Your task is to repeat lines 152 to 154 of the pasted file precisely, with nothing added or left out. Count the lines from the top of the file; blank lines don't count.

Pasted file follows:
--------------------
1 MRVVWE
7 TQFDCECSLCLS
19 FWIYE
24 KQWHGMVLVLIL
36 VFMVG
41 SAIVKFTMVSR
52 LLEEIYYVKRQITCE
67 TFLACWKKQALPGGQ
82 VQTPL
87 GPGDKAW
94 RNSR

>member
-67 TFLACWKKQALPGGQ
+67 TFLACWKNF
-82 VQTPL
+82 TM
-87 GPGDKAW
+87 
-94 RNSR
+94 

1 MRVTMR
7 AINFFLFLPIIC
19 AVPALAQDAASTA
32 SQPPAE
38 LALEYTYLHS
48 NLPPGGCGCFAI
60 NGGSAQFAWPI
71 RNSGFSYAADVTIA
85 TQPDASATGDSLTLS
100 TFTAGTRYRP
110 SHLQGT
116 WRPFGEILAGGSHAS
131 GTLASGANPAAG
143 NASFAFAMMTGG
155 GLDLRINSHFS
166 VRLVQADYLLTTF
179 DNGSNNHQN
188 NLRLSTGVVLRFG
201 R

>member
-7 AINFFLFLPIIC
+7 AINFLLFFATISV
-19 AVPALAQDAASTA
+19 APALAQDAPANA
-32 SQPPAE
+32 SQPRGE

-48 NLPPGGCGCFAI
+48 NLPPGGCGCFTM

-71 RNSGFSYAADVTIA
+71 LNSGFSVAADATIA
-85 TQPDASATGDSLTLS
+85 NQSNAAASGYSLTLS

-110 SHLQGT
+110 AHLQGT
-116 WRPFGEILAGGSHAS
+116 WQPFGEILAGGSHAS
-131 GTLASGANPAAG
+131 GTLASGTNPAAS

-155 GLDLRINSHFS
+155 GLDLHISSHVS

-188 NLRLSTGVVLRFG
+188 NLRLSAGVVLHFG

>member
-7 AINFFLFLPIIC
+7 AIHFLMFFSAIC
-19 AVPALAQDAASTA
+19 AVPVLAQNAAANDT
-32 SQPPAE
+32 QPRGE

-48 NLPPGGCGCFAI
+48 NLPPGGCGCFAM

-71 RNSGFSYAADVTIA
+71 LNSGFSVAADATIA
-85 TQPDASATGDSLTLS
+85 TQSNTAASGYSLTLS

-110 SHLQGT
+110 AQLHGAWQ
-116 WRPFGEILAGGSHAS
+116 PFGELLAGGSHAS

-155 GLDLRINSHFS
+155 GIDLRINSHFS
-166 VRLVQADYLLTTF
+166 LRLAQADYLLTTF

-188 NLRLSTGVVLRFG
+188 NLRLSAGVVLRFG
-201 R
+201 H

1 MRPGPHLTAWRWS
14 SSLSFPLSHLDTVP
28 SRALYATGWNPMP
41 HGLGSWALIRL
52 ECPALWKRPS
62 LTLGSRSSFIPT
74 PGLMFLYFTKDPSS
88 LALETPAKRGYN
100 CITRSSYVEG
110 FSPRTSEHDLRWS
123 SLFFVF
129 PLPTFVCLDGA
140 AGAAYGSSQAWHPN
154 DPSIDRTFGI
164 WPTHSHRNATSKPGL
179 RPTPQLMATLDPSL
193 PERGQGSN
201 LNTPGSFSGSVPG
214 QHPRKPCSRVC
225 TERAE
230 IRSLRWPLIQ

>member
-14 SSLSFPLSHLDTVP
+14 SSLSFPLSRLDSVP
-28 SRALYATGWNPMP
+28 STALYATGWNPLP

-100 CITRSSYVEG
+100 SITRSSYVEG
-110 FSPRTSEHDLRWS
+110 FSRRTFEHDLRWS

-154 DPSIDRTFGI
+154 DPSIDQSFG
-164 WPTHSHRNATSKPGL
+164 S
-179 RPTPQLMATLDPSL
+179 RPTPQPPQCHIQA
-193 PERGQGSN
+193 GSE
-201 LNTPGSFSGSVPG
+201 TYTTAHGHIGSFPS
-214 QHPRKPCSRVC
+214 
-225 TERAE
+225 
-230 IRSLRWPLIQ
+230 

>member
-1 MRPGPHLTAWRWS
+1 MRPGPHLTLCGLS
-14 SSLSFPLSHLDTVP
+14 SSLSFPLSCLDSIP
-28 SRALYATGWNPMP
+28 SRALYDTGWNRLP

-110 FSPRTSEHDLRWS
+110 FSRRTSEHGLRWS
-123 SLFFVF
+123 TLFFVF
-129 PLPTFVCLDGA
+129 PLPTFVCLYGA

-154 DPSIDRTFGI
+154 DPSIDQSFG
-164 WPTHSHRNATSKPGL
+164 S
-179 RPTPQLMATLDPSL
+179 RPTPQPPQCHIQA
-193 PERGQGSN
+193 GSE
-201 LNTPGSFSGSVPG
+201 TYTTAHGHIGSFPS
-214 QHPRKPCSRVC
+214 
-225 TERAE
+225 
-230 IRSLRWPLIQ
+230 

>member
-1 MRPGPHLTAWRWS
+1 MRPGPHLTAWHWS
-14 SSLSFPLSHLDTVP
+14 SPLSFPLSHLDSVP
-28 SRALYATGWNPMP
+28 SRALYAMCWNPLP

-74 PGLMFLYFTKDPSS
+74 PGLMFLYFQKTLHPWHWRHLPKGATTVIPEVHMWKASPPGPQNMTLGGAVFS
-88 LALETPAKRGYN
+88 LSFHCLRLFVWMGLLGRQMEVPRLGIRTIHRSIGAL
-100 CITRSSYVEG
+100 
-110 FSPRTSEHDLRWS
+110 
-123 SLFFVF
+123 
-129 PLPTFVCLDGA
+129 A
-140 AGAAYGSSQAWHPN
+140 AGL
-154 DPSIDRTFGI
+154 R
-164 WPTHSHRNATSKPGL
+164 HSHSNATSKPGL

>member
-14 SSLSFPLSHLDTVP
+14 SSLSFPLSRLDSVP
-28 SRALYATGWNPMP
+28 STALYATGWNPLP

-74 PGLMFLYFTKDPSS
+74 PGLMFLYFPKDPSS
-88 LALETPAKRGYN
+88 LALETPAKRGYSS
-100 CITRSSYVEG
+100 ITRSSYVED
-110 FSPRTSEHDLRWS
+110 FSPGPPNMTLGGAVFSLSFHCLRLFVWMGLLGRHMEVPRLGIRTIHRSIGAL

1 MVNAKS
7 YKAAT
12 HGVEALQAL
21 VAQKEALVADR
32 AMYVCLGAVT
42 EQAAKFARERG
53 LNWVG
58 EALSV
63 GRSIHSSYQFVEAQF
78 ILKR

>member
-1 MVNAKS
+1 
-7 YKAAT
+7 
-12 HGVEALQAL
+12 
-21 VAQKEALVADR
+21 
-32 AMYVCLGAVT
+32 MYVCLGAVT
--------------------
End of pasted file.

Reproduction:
+179 RPTPQPPQCHIQA
-193 PERGQGSN
+193 GSE